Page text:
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Editorial: 'Division of Labor' revisited

The renowned Adam Smith, the 18th century Scottish philosopher and economist, is generally considered to be the first to provide a well-articulated description of the concept of the division of labor. This he did in his tome The Wealth of Nations, published in London in 1776, the year the U.S. Declaration of Independence was put together in Philadelphia. Both documents have proved to be extremely durable. Some will recognize Smith more for his concept of ?the invisible hand? in the economy, but that we leave for another day.

Smith gave a famous description of how division of labor worked in a pin-making operation. ?One man draws out the wire, another straights (sic) it, a third cuts it, a fourth points, a fifth grinds it at the top for receiving the head?the important business of making a pin is, in this manner, divided into about eighteen distinct operations.?

There is no question that the division of labor is often indispensable. Take, for example, the board of directors vs. the active pilots group of a modern commercial airline. If I walk down the concourse of an airport to a departure gate, and the gate personnel announce ?Ladies and gentlemen, we are honored today to let you know that Mr. Flyfleagle, chairman of Mugwump Airlines, will be at the controls of today?s flight,? I will wish the chairman/pilot well but I won?t get on that airplane. There are good reasons for some divisions of labor. I have not done a survey of how many airlines? chairmen are pilots. Even if there are some, they probably are not currently qualified to fly multiengine passenger jets.

KNOWING LEFT AND RIGHT

An early precursor of the concept of division of labor is found in biblical literature, with the injunction against letting your left hand know what your right hand is doing (for the skeptical, see Matt. 6:3). The concept there, written almost two thousand years ago, had to do with not harboring pride or showing off while giving to charity, but the concept has long since gone beyond that. In fact, it was originally a positive thing for the right hand to not know what the left was doing, but now it is generally a negative expression indicating chaos or confusion.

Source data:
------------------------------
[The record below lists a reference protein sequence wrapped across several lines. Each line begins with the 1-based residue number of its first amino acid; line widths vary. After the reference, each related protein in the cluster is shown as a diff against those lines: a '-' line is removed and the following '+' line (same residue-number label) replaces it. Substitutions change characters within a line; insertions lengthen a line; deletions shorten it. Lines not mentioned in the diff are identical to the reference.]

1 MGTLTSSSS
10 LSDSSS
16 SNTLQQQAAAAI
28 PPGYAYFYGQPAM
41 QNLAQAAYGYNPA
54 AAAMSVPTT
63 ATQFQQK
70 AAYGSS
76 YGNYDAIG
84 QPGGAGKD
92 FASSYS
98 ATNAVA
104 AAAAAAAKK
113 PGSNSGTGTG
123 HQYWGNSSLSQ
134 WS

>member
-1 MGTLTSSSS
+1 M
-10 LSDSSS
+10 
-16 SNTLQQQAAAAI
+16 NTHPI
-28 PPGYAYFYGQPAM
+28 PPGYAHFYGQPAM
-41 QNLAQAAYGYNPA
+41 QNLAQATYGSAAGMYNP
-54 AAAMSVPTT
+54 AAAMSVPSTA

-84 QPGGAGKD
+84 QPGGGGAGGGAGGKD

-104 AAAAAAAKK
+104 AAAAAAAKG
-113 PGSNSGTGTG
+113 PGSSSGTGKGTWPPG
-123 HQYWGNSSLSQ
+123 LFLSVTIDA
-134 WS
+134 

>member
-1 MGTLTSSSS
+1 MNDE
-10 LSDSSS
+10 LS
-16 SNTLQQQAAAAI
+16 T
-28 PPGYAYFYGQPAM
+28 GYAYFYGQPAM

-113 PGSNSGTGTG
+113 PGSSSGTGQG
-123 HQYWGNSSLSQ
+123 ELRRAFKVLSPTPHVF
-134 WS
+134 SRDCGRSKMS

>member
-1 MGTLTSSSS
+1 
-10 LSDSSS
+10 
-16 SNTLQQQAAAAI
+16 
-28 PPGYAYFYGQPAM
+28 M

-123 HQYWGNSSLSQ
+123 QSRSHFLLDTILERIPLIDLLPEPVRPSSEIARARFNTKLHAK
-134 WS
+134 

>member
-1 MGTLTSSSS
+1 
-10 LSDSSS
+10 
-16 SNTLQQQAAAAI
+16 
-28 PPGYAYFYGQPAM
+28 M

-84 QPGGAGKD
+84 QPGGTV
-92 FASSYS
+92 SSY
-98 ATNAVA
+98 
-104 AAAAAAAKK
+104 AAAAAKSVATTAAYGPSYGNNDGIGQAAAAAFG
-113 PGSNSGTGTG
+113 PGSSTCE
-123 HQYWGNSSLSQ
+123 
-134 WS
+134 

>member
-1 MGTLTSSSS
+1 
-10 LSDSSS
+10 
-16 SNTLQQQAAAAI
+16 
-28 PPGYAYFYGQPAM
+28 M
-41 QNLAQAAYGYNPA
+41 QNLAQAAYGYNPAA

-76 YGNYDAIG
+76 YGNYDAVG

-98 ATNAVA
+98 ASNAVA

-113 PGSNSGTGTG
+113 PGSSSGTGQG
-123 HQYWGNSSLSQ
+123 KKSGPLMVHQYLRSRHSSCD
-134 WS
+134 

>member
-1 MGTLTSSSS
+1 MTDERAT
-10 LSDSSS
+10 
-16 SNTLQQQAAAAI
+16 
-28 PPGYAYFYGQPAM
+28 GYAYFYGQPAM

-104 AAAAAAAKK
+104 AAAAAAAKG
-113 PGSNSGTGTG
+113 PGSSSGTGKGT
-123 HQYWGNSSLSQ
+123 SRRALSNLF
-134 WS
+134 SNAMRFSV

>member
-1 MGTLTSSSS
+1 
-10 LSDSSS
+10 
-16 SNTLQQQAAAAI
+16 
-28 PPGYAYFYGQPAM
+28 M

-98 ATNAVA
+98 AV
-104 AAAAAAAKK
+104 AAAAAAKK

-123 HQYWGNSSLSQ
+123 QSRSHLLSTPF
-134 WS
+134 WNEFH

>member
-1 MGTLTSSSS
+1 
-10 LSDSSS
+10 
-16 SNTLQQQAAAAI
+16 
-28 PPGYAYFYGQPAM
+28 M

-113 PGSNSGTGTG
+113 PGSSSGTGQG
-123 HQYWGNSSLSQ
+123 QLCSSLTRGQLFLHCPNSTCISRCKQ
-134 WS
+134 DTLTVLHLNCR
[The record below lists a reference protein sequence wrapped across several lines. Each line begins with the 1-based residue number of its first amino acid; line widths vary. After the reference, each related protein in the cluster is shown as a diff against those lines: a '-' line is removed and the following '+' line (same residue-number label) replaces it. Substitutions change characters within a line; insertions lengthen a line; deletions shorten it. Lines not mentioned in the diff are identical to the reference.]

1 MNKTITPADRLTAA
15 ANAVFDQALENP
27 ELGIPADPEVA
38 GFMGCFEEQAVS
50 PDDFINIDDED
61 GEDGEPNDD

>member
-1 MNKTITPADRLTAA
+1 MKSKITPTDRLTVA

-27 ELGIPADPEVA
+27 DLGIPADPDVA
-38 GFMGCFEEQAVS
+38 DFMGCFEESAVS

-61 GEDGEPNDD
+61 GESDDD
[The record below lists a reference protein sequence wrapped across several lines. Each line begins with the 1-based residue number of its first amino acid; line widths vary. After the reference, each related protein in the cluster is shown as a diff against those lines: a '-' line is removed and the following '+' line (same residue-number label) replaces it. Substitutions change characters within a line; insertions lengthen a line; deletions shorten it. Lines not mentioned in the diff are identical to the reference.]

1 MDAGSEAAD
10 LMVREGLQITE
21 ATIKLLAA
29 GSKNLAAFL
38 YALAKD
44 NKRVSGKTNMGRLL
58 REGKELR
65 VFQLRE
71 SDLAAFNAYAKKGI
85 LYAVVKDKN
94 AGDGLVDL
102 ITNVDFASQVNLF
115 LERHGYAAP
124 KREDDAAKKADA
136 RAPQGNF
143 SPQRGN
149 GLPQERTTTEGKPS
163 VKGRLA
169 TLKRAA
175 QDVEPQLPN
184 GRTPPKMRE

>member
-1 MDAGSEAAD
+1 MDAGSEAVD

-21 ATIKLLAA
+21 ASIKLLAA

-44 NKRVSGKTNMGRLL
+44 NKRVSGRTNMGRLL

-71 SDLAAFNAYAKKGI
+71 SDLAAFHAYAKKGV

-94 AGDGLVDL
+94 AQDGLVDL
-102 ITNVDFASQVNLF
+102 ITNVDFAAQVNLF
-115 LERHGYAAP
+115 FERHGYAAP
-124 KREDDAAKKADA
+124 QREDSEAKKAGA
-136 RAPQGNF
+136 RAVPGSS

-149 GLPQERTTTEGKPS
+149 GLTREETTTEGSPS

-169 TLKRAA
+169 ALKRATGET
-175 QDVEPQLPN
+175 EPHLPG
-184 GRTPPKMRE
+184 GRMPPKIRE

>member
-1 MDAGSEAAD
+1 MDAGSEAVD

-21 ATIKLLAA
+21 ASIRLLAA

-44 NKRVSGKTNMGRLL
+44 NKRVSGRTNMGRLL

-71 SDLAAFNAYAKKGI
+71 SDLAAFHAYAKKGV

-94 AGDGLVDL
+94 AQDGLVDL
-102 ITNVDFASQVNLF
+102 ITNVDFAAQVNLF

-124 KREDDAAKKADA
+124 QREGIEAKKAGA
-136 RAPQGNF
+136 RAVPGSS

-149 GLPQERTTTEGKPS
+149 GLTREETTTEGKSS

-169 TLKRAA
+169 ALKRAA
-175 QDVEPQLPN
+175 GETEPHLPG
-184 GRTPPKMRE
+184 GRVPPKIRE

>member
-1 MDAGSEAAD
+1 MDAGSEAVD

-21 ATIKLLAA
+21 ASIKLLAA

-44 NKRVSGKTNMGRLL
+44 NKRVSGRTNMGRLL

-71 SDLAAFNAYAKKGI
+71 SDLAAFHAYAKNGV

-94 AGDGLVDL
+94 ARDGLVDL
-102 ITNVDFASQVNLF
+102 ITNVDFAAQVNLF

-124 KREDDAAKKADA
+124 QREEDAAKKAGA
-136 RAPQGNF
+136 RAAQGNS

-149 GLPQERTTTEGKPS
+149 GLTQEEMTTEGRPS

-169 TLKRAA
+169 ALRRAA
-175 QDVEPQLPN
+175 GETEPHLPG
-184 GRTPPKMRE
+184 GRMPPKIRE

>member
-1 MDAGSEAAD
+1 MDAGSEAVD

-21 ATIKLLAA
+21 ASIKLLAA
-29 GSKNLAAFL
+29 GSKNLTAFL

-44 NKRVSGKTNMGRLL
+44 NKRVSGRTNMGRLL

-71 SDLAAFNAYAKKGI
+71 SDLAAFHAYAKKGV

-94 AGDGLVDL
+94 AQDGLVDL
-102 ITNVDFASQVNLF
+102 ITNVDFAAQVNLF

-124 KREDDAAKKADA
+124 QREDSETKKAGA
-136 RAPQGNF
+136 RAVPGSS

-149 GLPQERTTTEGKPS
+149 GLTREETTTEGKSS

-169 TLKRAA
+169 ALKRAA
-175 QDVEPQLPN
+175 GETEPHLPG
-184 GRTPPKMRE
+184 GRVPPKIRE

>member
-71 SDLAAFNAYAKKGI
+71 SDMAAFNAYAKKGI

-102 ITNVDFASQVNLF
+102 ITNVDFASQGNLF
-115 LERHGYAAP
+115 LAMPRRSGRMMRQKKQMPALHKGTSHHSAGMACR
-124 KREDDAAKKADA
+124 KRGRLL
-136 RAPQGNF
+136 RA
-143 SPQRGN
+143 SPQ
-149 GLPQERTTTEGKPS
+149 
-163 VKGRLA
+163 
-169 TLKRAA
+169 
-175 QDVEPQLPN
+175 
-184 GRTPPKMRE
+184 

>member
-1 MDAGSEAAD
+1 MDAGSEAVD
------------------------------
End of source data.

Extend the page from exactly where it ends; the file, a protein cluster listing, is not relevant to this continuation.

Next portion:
The division of labor is now widespread in our economy, almost to the point of the absurd. I had the opportunity recently to ask an acquaintance who works in the financial services industry what it was exactly that he did for a living. With a combination of candor and irony, he replied to the effect that he had no idea. Since he is currently picking stocks and bonds for investment portfolios, maybe his work does depend more on luck than skill.

Now, this individual has an undergraduate degree in business and a Masters degree in Business Administration, both from respected Midwestern educational institutions. He also is a Certified Financial Planner, and has worked in both large public corporations and small privately held company settings. If he doesn?t know what he is doing, then maybe nobody knows what they?re doing. Surely the division of labor has gone too far when a worker in one office not only does not know what the person in the next office is doing, but is not entirely sure what he is doing in his own office. Mind you, this is not a matter of competence. It is a matter of corporate and economic complexity taken to the nth degree.

WHAT WE NEED

There is no question that we need divisions of labor, also known as specialties, in the plastics processing industry. However, my premise is that the division of labor has gone too far. We need to re-integrate the mindset, if not always the actual physical tasks, of our plastics processing environments. We need to know, to some reasonable extent, what each other are doing.

Suppose the chairman of a plastics processing plant were asked to start up an injection molding machine and keep it operating one morning until the shop foreman arrived. Could it happen? Maybe the example is far-fetched, but consider it food for thought. Both the chairman and the foreman might be able to do their jobs a little better if they knew more about each other?s challenges in the workplace.

Fair is fair. How have I sought integration in my work? For example, since editorial tasks per se are largely separated from the actual printing, I have tried to pick up what I can about modern printing. If I ever show up at the printer?s with the cockeyed notion that I am going to run the press, however, the printer will not be out of line if he sees me coming and bolts the door. If I go there to observe and learn, that is another matter.

Because tasks need to be divided, does that need to mean that we shouldn?t bother to try to understand anything that takes place beyond a 10-ft perimeter from our work place? I think not. With any luck, the left hand, figuratively speaking, might actually learn what the right hand is doing. By absorbing knowledge from those around us, let us learn and prosper.


Merle R. Snyder
Editor

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